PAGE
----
Eurovision Song Contest reaches 195 Million Worldwide

Outstanding performances both on stage and backstage

“Join Us” was this year’s motto for the Eurovision Song Contest, which was hosted on Refshaleøen island in the B&W Hallerne, a former shipbuilding hall that was specially converted into a show arena for the contest. With the Eurovision Song Contest 2014, Refshaleøen was transformed into “Eurovision Island“, and played host to a colourful ensemble of artists and ESC fans and once again set new standards for production technology and as an eye opener.

Thirty-seven countries participated; this includes the return of Poland after a two-year absence and Portugal after a one-year absence. Overall, there were two fewer countries competing compared to the previous year, making thirty-seven participants, the smallest number since 2006. Bulgaria, Croatia, Cyprus and Serbia announced their withdrawal from the 2014 Contest. However more than 195 million viewers across 41 markets tuned into the 59th Eurovision Song Contest in Copenhagen, Denmark, won by Conchita Wurst with Rise Like A Phoenix on behalf of Austria. Reach has increased with nearly 10% compared to last year, when the contest reached approximately 180 million viewers in Europe and Australia. Figures released the following day showed Eurovision generated 5.4 million tweets on social media, with a peak Twitter activity of 47,136 tweets per minute when Wurst's victory was announced.

With the Eurovision Song Contest 2014, Reshalenoen was transformed into "Eurovision Eiland


Pushing the boundaries
46,320 parameters, 138 universes 1,380 moving lights, 1,500 spot (conventional, LED, effect), 10kms of data cable, 12kms of power multicore cable, 6kms of power cable: Danish lighting designer Kasper Lange relied on 7 x grandMA2 full-size and 2 x grandMA2 light consoles, 19 x MA NPU (Network Processing Unit) and 9 x MA 8Port Node for control. Amongst numerous Martin Moving Lights and PRG Bad Boys, Clay Paky Sharpy Wash 330, Clay Paky Alpha Beam 1500, Philips Vari*Lite VL3500 Spot, Philips Vari*Lite VL3500 Wash and Philips Vari*Lite VL5 were in the lighting rig. Furthermore Robert Juliat Cyrano and Robert Juliat Aramis were used as follow spots. SGM had been appointed an official technical event supplier as the evergreen event arrived in the company’s own back yard. This included the huge, classic SGM LED back wall — measuring 110 metres wide by 13 metres high — and it was here that over 350 SixPack blinders were used to dramatic effects.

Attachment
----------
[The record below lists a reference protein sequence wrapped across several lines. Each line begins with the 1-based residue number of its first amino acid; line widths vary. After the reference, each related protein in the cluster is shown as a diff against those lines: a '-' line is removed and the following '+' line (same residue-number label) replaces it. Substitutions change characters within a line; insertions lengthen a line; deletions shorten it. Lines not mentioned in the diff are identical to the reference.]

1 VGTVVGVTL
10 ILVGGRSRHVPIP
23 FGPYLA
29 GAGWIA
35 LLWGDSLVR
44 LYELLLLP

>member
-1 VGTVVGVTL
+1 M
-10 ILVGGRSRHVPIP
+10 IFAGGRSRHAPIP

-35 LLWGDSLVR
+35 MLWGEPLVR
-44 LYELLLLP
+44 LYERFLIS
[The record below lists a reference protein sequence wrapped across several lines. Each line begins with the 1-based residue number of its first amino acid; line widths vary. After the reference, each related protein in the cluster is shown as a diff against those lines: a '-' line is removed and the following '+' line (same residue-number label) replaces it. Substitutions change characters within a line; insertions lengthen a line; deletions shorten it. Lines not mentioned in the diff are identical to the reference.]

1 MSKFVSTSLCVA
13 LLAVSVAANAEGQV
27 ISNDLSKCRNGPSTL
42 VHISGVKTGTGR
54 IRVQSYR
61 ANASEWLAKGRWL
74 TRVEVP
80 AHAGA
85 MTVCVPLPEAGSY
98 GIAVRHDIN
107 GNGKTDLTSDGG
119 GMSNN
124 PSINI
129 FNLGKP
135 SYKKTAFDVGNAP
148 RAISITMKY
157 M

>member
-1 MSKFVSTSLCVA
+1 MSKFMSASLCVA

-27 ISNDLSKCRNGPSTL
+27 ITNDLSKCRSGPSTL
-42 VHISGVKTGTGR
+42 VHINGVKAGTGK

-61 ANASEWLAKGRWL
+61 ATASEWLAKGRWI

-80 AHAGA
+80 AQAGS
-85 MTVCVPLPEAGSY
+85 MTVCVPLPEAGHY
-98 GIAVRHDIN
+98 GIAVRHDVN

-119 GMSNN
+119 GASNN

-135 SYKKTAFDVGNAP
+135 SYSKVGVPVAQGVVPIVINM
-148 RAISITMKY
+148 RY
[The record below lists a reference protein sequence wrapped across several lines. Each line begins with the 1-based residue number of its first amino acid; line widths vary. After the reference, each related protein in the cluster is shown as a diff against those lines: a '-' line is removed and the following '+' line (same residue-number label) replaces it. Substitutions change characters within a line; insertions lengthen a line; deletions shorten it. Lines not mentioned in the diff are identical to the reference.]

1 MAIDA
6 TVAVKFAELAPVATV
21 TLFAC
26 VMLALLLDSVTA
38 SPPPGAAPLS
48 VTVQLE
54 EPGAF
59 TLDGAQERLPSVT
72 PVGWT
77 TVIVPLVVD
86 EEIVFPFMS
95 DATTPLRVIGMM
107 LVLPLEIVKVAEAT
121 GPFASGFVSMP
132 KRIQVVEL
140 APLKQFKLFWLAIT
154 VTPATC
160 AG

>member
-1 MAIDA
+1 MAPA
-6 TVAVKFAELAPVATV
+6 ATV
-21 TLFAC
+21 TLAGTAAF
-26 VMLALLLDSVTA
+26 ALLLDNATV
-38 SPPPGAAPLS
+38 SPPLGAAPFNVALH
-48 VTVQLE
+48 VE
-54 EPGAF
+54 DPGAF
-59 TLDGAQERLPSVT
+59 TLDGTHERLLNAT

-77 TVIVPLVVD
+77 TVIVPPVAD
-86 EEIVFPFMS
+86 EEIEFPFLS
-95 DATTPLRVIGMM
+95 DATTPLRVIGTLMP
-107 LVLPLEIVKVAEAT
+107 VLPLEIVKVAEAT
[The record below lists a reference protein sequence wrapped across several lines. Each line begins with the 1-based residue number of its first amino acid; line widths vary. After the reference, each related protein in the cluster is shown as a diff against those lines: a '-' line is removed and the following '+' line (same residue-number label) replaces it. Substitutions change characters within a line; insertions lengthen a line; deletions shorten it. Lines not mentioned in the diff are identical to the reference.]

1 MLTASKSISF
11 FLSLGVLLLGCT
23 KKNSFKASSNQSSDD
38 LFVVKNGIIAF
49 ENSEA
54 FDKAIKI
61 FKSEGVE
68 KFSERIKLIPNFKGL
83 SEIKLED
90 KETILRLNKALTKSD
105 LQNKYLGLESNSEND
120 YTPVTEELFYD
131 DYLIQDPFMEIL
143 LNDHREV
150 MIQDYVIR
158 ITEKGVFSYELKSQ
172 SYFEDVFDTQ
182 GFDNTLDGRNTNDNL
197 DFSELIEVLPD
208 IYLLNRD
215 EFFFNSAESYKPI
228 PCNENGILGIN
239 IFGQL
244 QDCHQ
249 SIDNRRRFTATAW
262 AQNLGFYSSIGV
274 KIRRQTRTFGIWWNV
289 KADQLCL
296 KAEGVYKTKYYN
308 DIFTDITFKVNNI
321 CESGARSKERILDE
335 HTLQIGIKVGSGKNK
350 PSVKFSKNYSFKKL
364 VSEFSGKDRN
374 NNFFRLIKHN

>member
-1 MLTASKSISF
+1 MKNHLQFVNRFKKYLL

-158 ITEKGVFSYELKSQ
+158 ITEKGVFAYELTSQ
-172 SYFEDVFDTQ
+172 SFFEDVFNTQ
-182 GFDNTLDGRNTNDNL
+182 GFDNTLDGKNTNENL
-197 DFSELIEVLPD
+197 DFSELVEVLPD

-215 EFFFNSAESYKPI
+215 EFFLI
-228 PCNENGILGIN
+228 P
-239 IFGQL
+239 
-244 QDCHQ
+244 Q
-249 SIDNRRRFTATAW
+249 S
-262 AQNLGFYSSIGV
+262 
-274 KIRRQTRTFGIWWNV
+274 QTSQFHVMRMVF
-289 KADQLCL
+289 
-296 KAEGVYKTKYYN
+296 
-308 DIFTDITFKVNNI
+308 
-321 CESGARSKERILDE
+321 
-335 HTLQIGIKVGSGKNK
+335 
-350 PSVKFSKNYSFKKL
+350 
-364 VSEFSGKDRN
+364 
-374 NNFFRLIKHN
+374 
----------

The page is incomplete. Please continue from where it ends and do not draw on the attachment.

Lange worked with Eurovision’s creative director Per Zachariassen to create a huge, structural lighting design that complemented the show’s titanic ‘diamond’ stage. Lange crafted a clean, architectural lighting look that allowed the angular stage to ‘open and close’ creating a dynamic mix of open and intimate lighting looks.

“The brief for the show can be summed up in two words – big and simple,” explains Lange. “The contest was open to almost 40 different nations and each nation’s set needed a different lighting look. The challenge for us was to make each song look unique but also to introduce an organic flow throughout the show and not create a ‘mash’ of 37 songs.”